Boston Ballet brings their triple bill to the National Arts Centre November 7th through 9th. The bill includes Jerome Robbins’ Fancy Free, Paulo Arrais’ ELA, Rhapsody in Blue, and William Forsythe’s Blake Works I. I spoke with Paulo Arrais, principal dancer and choreographer of ELA, Rhapsody in Blue, ahead of Boston Ballet’s program.
Arrais started dancing at a young age and had many spectacular opportunities. Most notably, he was selected from a competition in Brazil, where he was born, to travel and dance. He said, “it was a little bit hard to move away at 15 and throw myself into the world, I would say, but an incredible opportunity.” He has studied at the Royal Ballet School in London, and has worked with choreographers like William Forsythe, and Alonzo King of the Alonzo King LINES Ballet.
The reason I came to Boston Ballet is because the repertoire is very versatile. To strive for excellence in both [classical and contemporary] is really unique. I think every dancer nowadays should be ready to dance barefoot and in pointe shoes.—Paulo Arrais, Principal Dancer
Boston Ballet is a company that does it all. According to Arrais, the reason he “came to Boston Ballet is because the repertoire is very versatile. To strive for excellence in both [classical and contemporary] is really unique. I think every dancer nowadays should be ready to dance barefoot and in pointe shoes.”
We spoke in detail about his training and work with Forsythe, one of my personal favourite choreographers. Forsythe brings such a complexity and newness to his work that it’s very hard not to enjoy it. Arrais mentioned “I remember watching the Forsythe program here in Boston and as I was watching the company I thought about the way Bill coached the dancers and I was like ‘oh my God.’” He said that Forsythe’s work “has that French classicism—he is an incredible choreographer and coach.”
Boston Ballet will be performing Forsythe’s Blake Works I, choreographed to James Blake’s 2016 album “The Colour in Anything.” Arrais said, “Blake Works is such an updated version of classical ballet. We broke records on ticket sales because Bill [Forsythe] is extremely innovative. We need arts—it’s a fact that we broke records with Bill’s work. With pop music on stage, it brings a new crowd.”
Arrais also worked with the Alonzo King LINES Ballet: “I think going to LINES for a year, was exceptional and really crucial to my career and search for my voice as an artist. When you were a student you were really working on your technique, and working with Alonzo was beyond that.” When he joined Boston Ballet, as a corps de ballet member and after only seasons, became a Principal Dancer, he said, “I really fell in love with the coaching part of being in front of the room. In the same way Alonzo pushed me to find my essence, I learned that from my past.”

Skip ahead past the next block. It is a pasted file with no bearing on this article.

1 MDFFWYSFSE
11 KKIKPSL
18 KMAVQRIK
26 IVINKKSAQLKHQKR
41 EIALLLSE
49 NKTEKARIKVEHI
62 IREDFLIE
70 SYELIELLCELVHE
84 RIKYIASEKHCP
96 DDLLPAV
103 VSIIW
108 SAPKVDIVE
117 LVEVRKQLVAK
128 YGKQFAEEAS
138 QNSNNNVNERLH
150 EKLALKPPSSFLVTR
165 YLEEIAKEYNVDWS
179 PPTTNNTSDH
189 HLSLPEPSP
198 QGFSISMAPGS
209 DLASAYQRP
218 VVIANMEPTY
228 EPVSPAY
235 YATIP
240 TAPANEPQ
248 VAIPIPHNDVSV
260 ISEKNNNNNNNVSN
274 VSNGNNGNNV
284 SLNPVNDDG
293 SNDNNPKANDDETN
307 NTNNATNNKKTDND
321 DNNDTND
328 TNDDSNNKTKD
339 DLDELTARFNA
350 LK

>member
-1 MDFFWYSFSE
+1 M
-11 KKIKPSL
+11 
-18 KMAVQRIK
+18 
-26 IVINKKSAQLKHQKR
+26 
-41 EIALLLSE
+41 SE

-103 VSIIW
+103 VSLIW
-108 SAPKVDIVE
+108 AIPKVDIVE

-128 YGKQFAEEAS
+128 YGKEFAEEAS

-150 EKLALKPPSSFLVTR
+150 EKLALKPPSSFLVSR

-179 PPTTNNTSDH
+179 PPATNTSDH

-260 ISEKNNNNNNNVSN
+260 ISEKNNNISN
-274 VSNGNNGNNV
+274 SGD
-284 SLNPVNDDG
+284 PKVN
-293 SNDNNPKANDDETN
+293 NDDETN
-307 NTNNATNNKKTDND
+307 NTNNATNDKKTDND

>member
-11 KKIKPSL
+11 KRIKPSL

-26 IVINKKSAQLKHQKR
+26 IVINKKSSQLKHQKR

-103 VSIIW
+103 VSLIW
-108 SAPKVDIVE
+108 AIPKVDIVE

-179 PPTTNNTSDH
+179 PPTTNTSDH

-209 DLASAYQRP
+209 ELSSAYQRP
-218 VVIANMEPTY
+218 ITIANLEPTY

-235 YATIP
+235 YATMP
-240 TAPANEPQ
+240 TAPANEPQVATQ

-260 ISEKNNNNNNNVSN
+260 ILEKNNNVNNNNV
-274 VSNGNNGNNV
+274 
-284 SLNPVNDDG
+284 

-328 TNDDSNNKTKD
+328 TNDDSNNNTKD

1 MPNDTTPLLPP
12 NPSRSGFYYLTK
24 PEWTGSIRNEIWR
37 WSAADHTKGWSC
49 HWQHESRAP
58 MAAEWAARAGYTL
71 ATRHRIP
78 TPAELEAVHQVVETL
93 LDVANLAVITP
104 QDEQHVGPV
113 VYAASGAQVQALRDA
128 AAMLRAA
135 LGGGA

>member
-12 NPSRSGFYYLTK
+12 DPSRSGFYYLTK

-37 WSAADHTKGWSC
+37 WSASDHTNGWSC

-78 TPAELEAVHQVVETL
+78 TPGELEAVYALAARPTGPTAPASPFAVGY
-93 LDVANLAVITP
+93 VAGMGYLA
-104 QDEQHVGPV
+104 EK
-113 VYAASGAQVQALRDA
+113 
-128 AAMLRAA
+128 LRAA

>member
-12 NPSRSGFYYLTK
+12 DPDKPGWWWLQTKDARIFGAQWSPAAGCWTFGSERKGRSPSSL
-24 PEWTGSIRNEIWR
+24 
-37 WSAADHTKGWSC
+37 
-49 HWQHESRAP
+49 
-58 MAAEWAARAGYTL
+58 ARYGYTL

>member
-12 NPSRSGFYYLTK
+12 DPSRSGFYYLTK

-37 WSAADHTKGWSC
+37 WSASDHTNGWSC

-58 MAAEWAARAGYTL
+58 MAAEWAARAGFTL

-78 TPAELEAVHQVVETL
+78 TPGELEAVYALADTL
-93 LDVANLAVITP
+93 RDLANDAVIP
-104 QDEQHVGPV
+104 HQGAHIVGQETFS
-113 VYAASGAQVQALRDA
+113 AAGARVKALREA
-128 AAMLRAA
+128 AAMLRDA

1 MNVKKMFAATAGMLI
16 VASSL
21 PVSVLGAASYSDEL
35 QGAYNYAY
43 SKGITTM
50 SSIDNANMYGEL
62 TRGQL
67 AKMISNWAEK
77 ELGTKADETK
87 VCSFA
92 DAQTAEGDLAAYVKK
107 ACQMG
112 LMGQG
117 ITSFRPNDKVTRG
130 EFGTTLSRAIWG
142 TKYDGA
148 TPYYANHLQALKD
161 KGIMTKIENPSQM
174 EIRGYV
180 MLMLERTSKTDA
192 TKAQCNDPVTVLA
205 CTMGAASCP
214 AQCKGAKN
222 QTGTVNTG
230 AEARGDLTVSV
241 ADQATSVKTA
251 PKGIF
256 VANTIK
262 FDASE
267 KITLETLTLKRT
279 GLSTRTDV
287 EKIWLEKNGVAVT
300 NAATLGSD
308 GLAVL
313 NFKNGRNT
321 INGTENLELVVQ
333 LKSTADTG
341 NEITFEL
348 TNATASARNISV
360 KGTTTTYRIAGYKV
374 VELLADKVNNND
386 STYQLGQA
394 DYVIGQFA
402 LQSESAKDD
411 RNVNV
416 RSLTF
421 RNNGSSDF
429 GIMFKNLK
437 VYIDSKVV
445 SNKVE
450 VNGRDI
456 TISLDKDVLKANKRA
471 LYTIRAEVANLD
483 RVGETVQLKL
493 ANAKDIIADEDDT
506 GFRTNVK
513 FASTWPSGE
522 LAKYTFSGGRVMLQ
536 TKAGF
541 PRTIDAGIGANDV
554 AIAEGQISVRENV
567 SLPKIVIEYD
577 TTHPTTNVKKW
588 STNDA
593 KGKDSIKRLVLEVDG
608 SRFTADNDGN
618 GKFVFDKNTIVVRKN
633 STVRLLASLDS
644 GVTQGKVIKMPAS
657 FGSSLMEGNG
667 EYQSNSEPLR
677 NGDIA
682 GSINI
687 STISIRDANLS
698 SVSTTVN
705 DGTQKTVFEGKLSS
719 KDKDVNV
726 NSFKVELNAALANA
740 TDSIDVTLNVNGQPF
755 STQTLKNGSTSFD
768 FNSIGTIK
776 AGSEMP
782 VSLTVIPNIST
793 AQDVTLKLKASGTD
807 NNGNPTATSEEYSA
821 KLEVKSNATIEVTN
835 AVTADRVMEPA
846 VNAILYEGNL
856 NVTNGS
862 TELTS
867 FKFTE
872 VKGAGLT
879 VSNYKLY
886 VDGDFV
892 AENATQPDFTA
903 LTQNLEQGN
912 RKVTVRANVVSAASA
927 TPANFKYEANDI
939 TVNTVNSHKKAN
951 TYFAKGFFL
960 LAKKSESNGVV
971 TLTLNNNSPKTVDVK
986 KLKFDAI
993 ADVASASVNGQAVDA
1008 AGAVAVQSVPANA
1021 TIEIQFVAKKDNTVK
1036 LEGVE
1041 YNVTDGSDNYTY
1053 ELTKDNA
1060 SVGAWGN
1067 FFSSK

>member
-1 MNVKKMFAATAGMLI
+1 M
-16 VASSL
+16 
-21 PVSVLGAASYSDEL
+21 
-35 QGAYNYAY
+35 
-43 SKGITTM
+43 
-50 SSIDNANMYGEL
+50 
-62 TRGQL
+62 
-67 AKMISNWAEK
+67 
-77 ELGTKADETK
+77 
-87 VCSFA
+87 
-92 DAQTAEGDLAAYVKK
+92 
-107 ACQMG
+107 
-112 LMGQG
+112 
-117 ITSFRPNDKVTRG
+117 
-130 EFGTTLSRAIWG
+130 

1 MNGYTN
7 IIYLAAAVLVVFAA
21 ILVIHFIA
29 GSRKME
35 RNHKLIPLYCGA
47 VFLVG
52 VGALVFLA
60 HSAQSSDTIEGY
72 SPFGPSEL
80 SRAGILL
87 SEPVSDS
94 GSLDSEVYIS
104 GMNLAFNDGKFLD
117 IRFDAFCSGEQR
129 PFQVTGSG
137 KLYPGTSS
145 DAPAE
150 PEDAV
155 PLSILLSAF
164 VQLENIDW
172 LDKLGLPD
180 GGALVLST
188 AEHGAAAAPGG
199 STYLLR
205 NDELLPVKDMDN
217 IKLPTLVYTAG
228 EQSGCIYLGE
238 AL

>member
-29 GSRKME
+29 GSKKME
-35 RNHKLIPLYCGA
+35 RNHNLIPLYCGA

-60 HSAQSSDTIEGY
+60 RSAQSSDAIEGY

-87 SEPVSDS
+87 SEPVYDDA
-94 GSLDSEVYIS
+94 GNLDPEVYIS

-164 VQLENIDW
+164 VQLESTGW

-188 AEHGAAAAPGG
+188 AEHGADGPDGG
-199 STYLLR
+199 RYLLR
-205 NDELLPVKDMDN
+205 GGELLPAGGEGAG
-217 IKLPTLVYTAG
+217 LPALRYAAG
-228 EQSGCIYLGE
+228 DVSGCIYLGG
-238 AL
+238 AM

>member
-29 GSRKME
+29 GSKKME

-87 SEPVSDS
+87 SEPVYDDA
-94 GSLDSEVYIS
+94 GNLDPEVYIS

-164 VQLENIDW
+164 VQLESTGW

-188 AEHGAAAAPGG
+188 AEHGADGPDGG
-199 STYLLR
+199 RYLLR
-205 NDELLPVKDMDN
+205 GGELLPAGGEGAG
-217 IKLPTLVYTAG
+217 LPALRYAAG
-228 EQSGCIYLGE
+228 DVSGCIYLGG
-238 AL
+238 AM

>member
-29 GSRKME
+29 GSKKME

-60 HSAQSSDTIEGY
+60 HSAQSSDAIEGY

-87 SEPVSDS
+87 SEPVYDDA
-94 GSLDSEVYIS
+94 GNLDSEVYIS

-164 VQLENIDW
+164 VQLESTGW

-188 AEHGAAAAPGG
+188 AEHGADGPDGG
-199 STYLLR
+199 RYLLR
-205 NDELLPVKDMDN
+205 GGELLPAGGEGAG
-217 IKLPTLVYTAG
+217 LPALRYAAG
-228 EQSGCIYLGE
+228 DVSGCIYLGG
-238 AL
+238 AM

ELA, Rhapsody in Blue, is all about amplifying women’s voices and experience. Arrais has provided a space for women’s voices to be heard and experiences to be seen. He told me “my goal as a choreographer is to try my best to take that to a traditional classically trained dancers is a different way of working but I think thats where the magic lays in naturality. He said, “I created a smaller piece for the Boston Ballet At Home series 3 years ago, which is now called choreograpHER—to push the young ladies in the company to make ballet. As we know, leadership is very dominated by males. BBathome became a safe space for women to make work.” Of his own piece, Arrais explained, “Mikko [Nissinen, Artistic Director of Boston Ballet], he was the one that picked the score. At the time with the MeToo movement, I was extremely inspired by all the strong women coming forward. It’s very hard to do. I also started to read a lot of psycho-analysis books—I first read Freud and was like “oh God, he’s so misogynistic.’”
He had a lot of inspiration in creating this piece: “I had really incredible experience with women in my life. I grew up around women and I wanted to pay tribute to the feminine. What I wanted to show in the piece is that the journey women have been through—the struggles, it hasn’t been easy. I try to go through a single journey of a lady in white. I really tried to go through that journey with a hopeful end with the MeToo movement.” He also recognized some of the barriers in creating this piece. He said, “I’m still not a woman, and to create about the experience was truly a collaboration with the ballerinas. I really had that LINES mentality-I gave them the freedom to bring their true selves to the piece.”
I think if we really look back in history to understand the present, dance started with the people; from the people and for the people and it should remain there! Art has always been present in our culture and we should really preserve that. —Paulo Arrais
Arrais’ advice for new spectators of dance has to do with the history of dance. “I think if we really look back in history to understand the present, dance started with the people; from the people and for the people and it should remain there! Art has always been present in our culture and we should really preserve that, especially through the technological era—it really keeps us grounded,” he said. He also explained that “dance is just there and it’s even more important—it’s a living art form and it’s something bigger than ourselves. If you see a human on stage going through something, even if the piece is very abstract, human beings are living things.” Come see Boston Ballet’s beautiful triple bill!
Boston Ballet performs their triple bill at the National Arts Centre November 7th-9th at 8pm on the Southam Hall Stage. The performance runs approximately 2 hours including intermissions. Tickets are available online and range from $31-$127. Half-price student tickets and $15 Live Rush are available for this performance.